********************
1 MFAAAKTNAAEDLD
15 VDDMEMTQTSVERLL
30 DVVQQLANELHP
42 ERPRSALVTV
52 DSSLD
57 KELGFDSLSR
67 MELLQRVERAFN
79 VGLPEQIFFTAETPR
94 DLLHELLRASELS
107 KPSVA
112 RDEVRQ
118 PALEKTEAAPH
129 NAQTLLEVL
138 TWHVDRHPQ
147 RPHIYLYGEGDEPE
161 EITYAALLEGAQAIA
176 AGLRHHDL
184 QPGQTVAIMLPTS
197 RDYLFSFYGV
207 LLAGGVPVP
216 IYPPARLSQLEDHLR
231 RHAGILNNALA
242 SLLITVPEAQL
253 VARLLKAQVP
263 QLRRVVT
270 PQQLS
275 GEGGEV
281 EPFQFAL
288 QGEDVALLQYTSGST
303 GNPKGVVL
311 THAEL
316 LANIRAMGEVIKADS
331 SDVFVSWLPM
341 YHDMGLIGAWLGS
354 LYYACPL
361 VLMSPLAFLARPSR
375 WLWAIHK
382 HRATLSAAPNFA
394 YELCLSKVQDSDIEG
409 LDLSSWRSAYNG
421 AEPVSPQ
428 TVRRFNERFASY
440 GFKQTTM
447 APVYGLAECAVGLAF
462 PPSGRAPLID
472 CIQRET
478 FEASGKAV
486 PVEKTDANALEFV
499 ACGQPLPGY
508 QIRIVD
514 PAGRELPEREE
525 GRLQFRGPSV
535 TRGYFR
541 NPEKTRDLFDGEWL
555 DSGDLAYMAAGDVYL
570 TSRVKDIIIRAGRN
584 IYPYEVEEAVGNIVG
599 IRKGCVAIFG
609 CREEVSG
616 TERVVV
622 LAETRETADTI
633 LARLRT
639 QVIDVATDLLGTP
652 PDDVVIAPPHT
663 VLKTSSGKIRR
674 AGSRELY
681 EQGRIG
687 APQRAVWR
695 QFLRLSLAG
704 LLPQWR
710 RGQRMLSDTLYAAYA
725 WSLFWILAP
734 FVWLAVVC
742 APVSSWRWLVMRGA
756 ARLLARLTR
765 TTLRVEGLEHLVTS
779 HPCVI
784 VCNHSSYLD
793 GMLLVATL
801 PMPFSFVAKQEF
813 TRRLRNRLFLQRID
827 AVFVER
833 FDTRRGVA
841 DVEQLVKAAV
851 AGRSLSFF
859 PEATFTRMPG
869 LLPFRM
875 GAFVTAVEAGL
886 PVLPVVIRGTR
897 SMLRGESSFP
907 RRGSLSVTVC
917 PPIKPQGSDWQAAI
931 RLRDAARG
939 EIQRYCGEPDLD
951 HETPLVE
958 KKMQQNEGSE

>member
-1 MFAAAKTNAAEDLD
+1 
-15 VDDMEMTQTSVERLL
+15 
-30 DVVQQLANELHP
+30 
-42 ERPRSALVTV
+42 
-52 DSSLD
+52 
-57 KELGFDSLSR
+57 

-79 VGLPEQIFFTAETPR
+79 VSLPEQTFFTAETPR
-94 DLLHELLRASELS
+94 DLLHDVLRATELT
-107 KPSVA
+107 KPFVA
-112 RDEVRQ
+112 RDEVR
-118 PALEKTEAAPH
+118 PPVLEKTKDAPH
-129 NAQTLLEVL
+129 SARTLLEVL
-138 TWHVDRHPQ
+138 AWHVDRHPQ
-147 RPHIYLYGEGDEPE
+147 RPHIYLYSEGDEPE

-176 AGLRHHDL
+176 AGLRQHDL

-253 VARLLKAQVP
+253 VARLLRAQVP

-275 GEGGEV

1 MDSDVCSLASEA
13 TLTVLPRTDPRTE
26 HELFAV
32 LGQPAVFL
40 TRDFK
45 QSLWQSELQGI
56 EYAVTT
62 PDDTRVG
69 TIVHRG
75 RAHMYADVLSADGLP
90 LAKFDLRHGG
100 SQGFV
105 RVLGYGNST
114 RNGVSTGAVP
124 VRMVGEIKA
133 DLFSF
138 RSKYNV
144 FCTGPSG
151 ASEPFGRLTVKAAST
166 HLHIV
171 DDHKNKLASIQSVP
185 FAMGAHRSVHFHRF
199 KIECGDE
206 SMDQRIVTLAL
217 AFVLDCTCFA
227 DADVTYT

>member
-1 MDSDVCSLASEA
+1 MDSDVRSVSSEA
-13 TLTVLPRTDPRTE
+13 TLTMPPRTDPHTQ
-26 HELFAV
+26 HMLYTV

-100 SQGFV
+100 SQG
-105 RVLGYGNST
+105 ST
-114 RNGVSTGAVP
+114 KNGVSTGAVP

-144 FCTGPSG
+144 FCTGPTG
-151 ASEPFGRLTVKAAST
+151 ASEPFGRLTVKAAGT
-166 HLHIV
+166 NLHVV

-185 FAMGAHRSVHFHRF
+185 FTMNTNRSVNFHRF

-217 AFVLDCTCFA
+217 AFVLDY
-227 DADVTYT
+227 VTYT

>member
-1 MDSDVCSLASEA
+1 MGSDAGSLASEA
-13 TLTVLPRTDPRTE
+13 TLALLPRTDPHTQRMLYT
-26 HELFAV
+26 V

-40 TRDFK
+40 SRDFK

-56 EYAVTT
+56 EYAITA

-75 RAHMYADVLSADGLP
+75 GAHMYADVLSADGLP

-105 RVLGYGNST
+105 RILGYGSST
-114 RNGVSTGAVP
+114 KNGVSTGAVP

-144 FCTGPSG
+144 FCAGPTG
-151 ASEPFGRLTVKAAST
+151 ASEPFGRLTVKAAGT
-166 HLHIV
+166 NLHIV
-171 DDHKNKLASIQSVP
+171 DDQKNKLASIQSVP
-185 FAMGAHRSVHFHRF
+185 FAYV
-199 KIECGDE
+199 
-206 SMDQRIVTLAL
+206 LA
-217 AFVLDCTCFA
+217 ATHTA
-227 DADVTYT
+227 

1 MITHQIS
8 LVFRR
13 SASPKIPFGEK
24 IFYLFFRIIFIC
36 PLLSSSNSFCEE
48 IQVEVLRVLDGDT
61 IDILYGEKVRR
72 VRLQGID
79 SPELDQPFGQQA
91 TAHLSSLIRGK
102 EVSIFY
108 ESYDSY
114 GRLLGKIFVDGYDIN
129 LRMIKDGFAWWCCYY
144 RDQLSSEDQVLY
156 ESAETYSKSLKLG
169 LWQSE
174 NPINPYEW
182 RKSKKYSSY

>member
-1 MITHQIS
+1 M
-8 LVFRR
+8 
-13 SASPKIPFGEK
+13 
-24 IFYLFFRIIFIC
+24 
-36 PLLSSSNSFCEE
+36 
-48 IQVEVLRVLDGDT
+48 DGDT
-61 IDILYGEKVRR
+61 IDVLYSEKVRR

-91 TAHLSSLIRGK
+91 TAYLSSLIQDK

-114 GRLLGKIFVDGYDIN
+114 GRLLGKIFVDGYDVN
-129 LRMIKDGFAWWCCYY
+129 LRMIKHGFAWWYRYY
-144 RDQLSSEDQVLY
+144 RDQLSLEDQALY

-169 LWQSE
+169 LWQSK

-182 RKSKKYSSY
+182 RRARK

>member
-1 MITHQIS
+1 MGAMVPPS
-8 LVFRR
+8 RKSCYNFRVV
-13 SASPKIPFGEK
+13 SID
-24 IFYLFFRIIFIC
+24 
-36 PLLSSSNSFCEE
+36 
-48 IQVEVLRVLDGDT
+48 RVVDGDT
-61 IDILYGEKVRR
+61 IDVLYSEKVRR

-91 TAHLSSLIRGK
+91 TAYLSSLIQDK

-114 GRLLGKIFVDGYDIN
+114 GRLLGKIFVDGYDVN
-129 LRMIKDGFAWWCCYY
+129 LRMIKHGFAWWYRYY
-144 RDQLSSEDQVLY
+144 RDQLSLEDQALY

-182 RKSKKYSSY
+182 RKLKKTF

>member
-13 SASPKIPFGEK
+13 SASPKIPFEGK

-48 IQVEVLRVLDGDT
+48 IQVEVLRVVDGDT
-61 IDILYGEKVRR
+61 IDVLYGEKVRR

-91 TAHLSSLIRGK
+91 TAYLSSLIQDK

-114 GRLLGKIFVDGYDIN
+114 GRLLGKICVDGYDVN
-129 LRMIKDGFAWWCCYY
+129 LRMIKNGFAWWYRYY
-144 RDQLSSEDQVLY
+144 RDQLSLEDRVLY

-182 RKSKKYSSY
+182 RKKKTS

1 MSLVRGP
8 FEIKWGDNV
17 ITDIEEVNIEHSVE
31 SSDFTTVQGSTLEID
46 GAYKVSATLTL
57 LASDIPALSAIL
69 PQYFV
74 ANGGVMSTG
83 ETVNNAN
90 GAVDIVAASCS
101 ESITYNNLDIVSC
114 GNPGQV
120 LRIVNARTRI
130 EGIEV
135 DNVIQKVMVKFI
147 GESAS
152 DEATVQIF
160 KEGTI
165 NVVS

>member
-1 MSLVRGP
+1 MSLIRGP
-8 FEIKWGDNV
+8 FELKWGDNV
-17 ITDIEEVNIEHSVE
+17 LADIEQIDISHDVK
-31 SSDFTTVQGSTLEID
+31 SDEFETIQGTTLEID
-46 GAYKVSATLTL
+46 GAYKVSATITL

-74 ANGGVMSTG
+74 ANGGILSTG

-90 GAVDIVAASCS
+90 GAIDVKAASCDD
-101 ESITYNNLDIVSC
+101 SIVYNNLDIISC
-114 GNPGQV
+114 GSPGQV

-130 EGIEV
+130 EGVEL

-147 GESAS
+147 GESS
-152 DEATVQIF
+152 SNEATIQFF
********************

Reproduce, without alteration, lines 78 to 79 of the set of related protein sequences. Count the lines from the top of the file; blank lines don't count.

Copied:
784 VCNHSSYLD
793 GMLLVATL